Kukla's Korner Hockey
Entries with the tag: alex semin
When asked what led him to sign the enigmatic Semin, who was bought out by the Carolina Hurricanes this summer after scoring only six goals in 57 games last season, Bergevin said: “He’s high skilled … he brings something that not a lot of players do have. Obviously, things didn’t go his way in Carolina. He’s going to have a chance to prove that he is a player that he once was and he’s still young at 31 years of age. So we hope he’ll bring his skill and his compete level to Montreal.”
The Hurricanes gave Semin a five-year, $35-million contract extension in March 2013 after he had averaged a point a game in his first 30 games with Carolina (eight goals and 22 assists) after signing a one-year, $7-million free-agent contract. The buyout will cost the Hurricanes $14 million spread over the next six years.
Bergevin told reporters in Foxboro that the 31-year-old Semin, who was selected by the Washington Capitals in the first round (13th overall) at the 2002 NHL Draft, needs to show more consistency in his game.
“That was the downside that he had in Carolina and that’s what we’re looking for,” the GM said. “If you don’t score — (and) it’s hard to score in today’s game — you have to bring something else to the table. So it’s either backchecking or stripping pucks or playing solid hockey … that’s what I expect from you if you don’t score.”
Alex Semin is out with a concussion per Kirk Muller today.
Here is the hit from Alex Pietrangelo on Nov. 16th which probably caused the concussion.
Carolina Hurricanes forward Alexander Semin said Tuesday he is still not at full fitness despite playing almost two months of lockout hockey in his native Russia.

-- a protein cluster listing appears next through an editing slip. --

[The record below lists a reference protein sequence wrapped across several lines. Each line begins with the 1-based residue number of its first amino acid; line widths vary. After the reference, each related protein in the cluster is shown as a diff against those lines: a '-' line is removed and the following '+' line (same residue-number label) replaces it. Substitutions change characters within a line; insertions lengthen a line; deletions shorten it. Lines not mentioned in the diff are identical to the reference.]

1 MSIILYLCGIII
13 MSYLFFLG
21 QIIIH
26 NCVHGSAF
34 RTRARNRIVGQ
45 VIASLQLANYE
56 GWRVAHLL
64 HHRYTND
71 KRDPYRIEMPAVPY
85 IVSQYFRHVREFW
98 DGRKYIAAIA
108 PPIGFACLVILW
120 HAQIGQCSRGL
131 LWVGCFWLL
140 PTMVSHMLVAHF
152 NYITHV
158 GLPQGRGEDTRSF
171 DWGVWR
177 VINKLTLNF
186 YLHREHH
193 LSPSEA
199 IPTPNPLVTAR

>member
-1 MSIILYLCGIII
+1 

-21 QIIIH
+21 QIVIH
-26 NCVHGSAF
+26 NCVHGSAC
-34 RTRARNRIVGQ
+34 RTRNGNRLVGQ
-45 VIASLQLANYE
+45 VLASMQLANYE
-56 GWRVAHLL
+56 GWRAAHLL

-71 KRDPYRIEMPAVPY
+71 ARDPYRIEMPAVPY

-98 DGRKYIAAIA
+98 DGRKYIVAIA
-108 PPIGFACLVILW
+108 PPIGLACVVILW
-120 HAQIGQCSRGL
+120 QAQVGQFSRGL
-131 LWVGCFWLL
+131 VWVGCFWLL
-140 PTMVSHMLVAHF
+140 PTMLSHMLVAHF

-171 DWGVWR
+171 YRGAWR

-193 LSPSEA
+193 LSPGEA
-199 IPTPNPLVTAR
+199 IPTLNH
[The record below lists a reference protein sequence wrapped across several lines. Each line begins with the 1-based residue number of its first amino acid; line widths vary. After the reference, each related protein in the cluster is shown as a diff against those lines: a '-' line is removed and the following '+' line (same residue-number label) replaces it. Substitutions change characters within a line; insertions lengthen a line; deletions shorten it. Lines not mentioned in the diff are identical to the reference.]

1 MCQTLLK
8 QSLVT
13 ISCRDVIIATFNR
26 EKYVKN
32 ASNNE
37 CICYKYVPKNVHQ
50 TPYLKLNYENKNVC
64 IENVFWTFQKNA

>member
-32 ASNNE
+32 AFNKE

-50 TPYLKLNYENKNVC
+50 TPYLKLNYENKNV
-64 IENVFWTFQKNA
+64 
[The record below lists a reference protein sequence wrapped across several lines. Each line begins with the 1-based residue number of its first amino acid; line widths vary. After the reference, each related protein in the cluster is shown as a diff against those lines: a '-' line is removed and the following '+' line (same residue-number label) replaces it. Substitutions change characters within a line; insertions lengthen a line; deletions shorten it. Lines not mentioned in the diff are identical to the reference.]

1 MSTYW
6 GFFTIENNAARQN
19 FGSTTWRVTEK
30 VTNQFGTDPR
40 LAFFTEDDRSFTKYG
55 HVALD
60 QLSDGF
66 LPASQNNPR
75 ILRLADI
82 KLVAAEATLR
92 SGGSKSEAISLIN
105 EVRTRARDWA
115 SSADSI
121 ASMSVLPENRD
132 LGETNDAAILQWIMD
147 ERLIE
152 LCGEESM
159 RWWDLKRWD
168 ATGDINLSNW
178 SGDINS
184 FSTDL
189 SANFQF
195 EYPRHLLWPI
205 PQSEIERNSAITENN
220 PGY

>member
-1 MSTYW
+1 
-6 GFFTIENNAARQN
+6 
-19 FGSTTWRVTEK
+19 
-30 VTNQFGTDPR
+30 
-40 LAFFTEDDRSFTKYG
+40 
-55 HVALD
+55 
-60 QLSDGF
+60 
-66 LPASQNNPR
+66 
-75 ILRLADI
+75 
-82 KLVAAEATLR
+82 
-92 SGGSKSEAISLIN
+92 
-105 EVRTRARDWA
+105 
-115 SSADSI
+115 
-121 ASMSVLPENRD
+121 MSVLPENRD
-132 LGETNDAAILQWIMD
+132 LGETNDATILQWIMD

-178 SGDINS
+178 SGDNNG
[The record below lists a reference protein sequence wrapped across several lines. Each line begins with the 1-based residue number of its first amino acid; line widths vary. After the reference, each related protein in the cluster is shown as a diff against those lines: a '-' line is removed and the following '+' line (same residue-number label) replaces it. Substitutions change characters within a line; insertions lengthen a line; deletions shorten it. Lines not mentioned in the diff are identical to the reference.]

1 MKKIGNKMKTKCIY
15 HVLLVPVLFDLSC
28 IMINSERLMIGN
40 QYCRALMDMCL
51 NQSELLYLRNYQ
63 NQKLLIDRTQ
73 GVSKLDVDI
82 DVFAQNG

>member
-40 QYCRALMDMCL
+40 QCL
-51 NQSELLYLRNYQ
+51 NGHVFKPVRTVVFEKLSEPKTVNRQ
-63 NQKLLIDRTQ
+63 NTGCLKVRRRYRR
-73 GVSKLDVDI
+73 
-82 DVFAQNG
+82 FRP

Semin was one of the NHL’s first big names to move abroad when the lockout took effect, joining his hometown junior team in late September before moving up to the KHL with Torpedo Nizhny Novgorod two weeks later.
“Without doubt, I still need to improve my physical condition,” he said on the Torpedo website.
from Damien Cox of The Spin,
To many who don’t watch the Caps a lot, it might be easy to believe that Ovechkin, Backstrom and Semin are the Big Three, particularly after Semin chimed in with a 40-goal season a year ago. But that’s far from the case. In fact, Leaf fans who don’t much like the way Phil Kessel plays would find a lot of similarities between Kessel and Semin, particularly the way in which they prefer the periphery to those angry, messy areas much closer to the net, which contributies to the streakiness of each player. There are a lot of players like that in the league, and it’s the ones like Semin who play in markets where there isn’t a great deal of media scrutiny who fare the best. Put Semin on the Leafs and Kessel on the Caps and you’d see them perceived in very very different ways.
Semin’s competitive reputation took a huge hit with his dreadful performance in the playoffs last spring against Montreal, and he hadn’t scored in 14 games this season before being knocked to the sideline with an injury this season.
So how does that player get $6.7 million for next year, a bump up from $6 mil’ this season?